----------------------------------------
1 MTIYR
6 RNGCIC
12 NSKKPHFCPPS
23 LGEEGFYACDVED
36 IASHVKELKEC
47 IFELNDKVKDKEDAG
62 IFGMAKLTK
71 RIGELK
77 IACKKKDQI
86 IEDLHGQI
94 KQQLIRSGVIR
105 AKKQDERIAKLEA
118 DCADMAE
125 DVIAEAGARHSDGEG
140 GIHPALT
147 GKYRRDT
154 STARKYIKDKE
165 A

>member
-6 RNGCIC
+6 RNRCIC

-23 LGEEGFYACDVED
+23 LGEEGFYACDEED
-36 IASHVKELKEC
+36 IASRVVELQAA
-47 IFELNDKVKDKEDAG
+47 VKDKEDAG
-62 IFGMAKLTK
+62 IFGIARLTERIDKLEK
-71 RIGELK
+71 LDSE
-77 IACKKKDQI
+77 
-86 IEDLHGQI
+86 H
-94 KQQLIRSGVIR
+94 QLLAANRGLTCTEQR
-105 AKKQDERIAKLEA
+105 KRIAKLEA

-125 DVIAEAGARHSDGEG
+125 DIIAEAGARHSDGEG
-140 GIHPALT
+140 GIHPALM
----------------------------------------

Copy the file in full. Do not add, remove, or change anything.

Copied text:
1 MTIYR
6 RNGCIC
12 NSKKPHFCPPS
23 LGEEGFYACDVED
36 IASHVKELKEC
47 IFELNDKVKDKEDAG
62 IFGMAKLTK
71 RIGELK
77 IACKKKDQI
86 IEDLHGQI
94 KQQLIRSGVIR
105 AKKQDERIAKLEA
118 DCADMAE
125 DVIAEAGARHSDGEG
140 GIHPALT
147 GKYRRDT
154 STARKYIKDKE
165 A

>member
-6 RNGCIC
+6 RNRCIC

-23 LGEEGFYACDVED
+23 LGEEGFYACDEED
-36 IASHVKELKEC
+36 IASRVVELQAA
-47 IFELNDKVKDKEDAG
+47 VKDKEDAG
-62 IFGMAKLTK
+62 IFGIARLTERIDKLEK
-71 RIGELK
+71 LDSE
-77 IACKKKDQI
+77 
-86 IEDLHGQI
+86 H
-94 KQQLIRSGVIR
+94 QLLAANRGLTCTEQR
-105 AKKQDERIAKLEA
+105 KRIAKLEA

-125 DVIAEAGARHSDGEG
+125 DIIAEAGARHSDGEG
-140 GIHPALT
+140 GIHPALM